Wildfire smoke can present hazards to people’s health. Courtesy image
With the Ute Park Fire burning in Colfax County, the New Mexico Department of Health (NMDOH) and New Mexico Environment Department (NMED) are monitoring air quality in areas of Northern New Mexico affected by smoke from the wildfire, including Cimarron, Eagle Nest, and Raton.
Over the weekend, NMED set up air quality monitors in Raton and Cimarron. A third monitor is being placed in the Eagle Nest-Angel Fire area today by the US Forest Service.
The monitors will allow the State to gather information about air quality conditions, assess the most immediate air quality impacts from the wildfire, and help keep the public informed.
Current air quality conditions and data from the monitors can be accessed on the Air Now: Air Quality Index and Fire Cache Smoke Monitor Archive web pages. Visit https://www.airnow.gov/index.cfm?action=topics.smoke_wildfires and https://wrcc.dri.edu/cgi-bin/smoke.pl for more information.
NMDOH encourages New Mexico residents to take precautions to protect their health from the hazards of wildfire smoke. Smoke can hurt your eyes, irritate your respiratory system, and intensify chronic heart and lung problems. People with heart and/or lung disease, adults over the age of 65, young children, and pregnant women should minimize outdoor activities during times when the visibility is 5 miles or less.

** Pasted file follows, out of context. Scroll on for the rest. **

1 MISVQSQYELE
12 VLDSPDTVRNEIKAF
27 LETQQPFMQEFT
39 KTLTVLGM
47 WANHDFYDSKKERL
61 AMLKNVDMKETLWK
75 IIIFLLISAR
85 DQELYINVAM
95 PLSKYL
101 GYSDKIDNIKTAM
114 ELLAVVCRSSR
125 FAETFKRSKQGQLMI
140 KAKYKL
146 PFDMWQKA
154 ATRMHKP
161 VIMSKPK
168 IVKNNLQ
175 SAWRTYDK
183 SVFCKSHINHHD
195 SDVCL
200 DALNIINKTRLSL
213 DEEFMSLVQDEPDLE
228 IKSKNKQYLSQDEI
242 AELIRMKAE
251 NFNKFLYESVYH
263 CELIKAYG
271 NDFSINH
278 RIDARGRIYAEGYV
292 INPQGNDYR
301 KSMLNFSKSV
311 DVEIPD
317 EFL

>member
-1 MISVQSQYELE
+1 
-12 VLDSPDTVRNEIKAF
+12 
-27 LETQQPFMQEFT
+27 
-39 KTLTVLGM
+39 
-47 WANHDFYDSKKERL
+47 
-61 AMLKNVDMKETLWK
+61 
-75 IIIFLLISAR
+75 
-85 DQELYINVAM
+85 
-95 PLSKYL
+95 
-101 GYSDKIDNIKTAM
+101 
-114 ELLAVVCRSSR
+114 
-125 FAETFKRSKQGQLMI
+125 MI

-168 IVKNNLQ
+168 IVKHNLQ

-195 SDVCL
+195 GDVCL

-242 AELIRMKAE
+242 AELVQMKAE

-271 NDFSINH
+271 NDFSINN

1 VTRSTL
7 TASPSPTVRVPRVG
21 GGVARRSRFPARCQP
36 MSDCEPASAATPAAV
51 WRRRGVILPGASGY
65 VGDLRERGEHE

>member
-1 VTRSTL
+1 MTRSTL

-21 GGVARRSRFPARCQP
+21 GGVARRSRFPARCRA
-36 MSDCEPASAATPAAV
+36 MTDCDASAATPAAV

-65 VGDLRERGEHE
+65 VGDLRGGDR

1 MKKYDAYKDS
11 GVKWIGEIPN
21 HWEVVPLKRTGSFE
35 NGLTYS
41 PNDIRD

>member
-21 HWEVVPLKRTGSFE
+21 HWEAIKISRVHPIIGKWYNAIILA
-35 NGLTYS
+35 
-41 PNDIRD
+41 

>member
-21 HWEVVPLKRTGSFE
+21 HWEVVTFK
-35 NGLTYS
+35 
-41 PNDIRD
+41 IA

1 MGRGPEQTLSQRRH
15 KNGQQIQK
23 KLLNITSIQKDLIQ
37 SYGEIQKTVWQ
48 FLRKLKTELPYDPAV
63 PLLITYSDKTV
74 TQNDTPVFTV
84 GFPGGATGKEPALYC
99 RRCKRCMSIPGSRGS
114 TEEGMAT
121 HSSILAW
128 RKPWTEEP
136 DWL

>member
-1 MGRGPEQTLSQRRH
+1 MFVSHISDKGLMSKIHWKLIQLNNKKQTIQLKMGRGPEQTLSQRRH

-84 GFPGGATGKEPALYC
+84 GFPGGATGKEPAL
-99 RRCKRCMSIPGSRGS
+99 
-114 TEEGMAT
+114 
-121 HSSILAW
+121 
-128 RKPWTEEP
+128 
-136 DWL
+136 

Your eyes are useful tools to determine if it’s safe to be outside. Even if you smell smoke, the air quality may still be good. Remember: if visibility is over five miles, the air quality is generally good. However, no matter how far you can see, if you are having health effects from smoke exposure then take extra care to stay inside or get to an area with better air quality.
You should also see your doctor or healthcare professional as needed.
To learn how to use 5-3-1 Visibility Method to assess the air quality, and for more information on how to protect your health from smoke, visit the Fire and Smoke web page at html.
Find additional wildfire and smoke resources on the New Mexico Environment Department Air Quality Bureau web page at https://www.env.nm.gov/air-quality/fire-smoke-links/. For up-to-date information on the Ute Park Fire, please visit the Ute Park Fire Info and New Mexico Fire Information web pages at https://inciweb.nwcg.gov/incident/5820/ and https://nmfireinfo.com/about/. More information also can be found on the Ute Park Fire Info on Facebook and Ute Park Fire Info on Twitter social media pages.